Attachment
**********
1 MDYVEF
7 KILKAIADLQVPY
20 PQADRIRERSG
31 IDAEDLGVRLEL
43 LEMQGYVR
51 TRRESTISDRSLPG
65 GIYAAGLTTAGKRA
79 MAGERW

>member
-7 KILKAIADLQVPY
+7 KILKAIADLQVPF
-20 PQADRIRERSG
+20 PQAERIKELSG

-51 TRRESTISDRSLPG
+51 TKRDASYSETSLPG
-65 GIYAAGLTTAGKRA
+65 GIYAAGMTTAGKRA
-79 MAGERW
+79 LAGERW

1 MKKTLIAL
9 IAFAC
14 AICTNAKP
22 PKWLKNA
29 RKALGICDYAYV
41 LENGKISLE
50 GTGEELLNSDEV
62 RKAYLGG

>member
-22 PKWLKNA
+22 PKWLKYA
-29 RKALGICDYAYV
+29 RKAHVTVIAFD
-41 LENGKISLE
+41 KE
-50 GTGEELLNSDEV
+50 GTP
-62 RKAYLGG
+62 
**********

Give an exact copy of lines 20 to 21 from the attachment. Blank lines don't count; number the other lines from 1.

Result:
1 MKKTLIAL
9 IAFAC